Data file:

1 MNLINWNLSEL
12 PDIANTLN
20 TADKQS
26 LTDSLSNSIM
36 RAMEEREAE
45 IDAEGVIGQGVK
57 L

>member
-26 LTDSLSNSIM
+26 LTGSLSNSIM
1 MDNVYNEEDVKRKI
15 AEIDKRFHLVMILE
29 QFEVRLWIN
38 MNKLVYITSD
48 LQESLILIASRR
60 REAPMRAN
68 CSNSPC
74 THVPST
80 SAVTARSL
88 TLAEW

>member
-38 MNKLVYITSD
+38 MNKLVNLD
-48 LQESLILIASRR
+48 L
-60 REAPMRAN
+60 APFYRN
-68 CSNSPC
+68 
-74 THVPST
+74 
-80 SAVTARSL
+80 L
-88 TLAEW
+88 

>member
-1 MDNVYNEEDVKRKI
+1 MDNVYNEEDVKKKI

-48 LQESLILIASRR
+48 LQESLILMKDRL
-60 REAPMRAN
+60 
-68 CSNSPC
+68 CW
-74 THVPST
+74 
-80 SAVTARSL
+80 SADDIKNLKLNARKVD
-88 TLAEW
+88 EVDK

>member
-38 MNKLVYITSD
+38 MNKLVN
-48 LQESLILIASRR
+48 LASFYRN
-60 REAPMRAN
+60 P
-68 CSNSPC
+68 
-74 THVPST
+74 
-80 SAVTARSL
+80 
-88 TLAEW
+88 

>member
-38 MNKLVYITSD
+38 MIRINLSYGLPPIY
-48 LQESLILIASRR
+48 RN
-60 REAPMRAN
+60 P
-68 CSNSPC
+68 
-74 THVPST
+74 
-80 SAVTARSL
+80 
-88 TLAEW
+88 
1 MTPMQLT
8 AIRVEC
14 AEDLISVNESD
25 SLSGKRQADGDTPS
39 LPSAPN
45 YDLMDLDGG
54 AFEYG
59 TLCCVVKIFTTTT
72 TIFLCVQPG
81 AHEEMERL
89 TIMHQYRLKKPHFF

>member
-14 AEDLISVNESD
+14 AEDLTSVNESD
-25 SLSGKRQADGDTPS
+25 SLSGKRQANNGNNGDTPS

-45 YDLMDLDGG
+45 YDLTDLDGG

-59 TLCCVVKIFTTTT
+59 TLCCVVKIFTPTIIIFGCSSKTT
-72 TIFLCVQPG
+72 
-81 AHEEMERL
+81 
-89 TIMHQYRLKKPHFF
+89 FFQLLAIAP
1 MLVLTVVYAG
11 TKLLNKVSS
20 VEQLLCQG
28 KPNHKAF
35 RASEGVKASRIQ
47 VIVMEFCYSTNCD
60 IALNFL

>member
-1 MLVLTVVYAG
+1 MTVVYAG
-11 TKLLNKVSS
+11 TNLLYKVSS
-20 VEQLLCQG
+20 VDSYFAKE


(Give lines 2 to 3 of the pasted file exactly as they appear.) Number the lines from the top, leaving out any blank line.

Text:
12 PDIANTLN
20 TADKQS